- Hardcover: 512 pages
- Publisher: Viking Adult; 1 edition (September 11, 2007)
- Language: English
- ISBN-10: 0670063274
- ISBN-13: 978-0670063277
- Product Dimensions: 6.3 x 1.6 x 9.3 inches
- Shipping Weight: 1.7 pounds
- Average Customer Review: 108 customer reviews
- Amazon Best Sellers Rank: #451,367 in Books (See Top 100 in Books)
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The Stuff of Thought: Language as a Window into Human Nature 1st Edition
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From Publishers Weekly
Bestselling Harvard psychology professor Pinker (The Blank Slate) investigates what the words we use tell us about the way we think. Language, he concludes, reflects our brain structure, which itself is innate. Similarly, the way we talk about things is rooted in, but not identical to, physical reality: human beings take the analogue flow of sensation the world presents to them and package their experience into objects and events. Examining how we do this, the author summarizes and rejects such linguistic theories as extreme nativism and radical pragmatism as he tosses around terms like content-locative and semantic reconstrual that may seem daunting to general readers. But Pinker, a masterful popularizer, illuminates this specialized material with homely illustrations. The difference between drinking from a glass of beer and drinking a glass of beer, for example, shows that the mind has the power to frame a single situation in very different ways. Separate chapters explore concepts of causality, naming, swearing and politeness as the tools with which we organize the flow of raw information. Metaphor in particular, he asserts, helps us entertain new ideas and new ways of managing our affairs. His vivid prose and down-to-earth attitude will once again attract an enthusiastic audience outside academia. (Sept.)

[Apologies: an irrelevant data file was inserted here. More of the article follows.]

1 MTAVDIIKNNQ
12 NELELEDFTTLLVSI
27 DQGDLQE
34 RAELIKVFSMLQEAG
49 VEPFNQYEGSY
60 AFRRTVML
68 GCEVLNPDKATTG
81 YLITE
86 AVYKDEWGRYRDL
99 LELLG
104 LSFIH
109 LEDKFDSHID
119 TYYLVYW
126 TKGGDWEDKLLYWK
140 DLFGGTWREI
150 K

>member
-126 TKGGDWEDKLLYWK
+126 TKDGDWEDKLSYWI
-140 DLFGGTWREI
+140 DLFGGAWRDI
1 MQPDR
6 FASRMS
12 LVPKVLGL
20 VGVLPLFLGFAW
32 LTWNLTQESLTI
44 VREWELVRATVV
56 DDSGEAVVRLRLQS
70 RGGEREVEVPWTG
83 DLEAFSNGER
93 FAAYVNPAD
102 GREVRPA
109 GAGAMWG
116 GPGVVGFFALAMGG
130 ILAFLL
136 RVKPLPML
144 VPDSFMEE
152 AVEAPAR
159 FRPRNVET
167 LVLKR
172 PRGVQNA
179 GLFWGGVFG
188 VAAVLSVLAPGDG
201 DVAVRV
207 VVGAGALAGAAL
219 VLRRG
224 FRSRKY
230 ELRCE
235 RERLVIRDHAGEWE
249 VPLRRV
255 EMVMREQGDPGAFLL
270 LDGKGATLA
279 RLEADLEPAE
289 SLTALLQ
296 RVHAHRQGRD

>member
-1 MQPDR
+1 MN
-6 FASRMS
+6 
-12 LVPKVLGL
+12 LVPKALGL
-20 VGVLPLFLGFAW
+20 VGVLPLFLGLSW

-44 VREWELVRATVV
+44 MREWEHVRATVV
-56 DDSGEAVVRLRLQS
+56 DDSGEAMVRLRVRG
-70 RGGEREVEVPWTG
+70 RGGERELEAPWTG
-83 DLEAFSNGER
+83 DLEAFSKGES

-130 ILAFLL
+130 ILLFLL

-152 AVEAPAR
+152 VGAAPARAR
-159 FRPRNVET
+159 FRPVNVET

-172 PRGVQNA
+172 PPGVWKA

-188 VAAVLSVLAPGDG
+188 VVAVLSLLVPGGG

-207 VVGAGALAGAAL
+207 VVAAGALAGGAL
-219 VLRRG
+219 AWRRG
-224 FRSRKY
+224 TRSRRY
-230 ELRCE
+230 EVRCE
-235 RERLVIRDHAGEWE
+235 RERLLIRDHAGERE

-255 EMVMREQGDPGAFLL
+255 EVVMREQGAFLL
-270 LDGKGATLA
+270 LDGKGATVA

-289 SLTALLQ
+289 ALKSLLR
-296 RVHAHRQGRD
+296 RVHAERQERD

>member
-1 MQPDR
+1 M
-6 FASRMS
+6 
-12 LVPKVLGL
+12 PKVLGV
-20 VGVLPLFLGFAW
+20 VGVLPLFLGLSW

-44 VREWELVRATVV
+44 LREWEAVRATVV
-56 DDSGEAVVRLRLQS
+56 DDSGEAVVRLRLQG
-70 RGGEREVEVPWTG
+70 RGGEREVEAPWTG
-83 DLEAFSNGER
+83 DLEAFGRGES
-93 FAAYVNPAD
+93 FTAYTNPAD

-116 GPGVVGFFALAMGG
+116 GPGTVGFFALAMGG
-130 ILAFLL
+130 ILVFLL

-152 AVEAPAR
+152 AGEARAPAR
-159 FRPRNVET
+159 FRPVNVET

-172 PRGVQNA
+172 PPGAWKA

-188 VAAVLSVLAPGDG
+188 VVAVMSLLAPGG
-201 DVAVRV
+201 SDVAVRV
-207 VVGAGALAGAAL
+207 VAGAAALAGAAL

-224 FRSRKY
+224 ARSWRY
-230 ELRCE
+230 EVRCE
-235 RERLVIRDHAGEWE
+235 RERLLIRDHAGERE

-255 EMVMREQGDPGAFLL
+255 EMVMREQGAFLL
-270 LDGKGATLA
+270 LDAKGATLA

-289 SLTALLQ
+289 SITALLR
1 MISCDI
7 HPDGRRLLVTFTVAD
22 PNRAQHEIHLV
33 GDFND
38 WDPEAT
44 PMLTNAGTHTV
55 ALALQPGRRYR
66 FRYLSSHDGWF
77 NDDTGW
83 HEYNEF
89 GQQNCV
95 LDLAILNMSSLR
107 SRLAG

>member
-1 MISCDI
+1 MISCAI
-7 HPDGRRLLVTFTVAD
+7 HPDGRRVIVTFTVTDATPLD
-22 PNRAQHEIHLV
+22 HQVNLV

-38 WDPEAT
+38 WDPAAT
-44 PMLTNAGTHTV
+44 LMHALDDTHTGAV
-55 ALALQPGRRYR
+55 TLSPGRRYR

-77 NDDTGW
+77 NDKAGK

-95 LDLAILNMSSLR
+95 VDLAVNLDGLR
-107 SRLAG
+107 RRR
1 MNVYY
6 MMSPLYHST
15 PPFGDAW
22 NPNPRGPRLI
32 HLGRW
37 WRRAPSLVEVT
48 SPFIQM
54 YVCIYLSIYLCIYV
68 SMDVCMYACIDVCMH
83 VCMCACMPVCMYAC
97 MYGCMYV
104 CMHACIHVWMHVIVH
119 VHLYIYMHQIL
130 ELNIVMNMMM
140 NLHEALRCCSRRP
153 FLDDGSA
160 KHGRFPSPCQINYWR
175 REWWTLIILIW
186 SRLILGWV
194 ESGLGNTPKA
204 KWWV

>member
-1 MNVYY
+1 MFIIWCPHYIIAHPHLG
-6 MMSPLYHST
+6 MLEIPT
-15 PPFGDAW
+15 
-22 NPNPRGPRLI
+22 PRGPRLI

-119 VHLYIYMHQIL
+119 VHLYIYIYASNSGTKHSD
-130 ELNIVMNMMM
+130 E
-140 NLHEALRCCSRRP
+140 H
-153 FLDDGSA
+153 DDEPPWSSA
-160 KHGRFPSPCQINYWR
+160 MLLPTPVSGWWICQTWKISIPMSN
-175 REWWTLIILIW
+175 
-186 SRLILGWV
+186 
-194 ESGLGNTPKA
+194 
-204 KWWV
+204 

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From Bookmarks Magazine
By examining our words, we can learn a lot about who we are. So argues Harvard academic and popular science writer Steven Pinker in The Stuff of Thought, a logical extension of his previous books. Pinker once again caters to a popular (though scientifically literate) audience, using accessible examples from jokes, Shakespeare, pop songs, and films to understand the science. One fascinating chapter explores the value of metaphors; another covers swearing (did you know that "gee whiz" is derived from "Jesus"?). A few critics tired of the myriad examples and pointed out a lack of unifying threads; others wanted more concrete answers; a couple challenged Pinkerâs entire thesis that language is an accurate guide to our mind. According to them, it is as if Pinker was determined to combine his broad-based, popular science acumen with his in-depth linguistics expertiseâ""the perfect storm" of his work. But if this book is not food for thought, then no other book of its kind is.
Copyright © 2004 Phillips & Nelson Media, Inc.